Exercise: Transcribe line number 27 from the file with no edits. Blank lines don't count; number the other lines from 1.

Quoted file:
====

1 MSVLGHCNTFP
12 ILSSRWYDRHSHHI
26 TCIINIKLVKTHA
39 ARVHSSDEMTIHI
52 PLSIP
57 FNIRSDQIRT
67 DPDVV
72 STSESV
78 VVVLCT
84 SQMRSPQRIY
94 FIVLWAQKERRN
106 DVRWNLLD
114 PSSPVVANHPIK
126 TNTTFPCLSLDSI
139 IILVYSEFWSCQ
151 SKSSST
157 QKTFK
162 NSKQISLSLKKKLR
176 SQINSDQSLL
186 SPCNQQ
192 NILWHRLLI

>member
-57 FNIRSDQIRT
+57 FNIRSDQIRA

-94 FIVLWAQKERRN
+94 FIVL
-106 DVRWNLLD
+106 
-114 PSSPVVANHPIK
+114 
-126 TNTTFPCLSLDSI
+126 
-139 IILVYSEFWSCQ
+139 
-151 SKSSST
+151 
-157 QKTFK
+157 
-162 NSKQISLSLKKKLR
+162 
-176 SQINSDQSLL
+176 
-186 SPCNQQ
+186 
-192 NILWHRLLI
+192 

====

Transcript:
-106 DVRWNLLD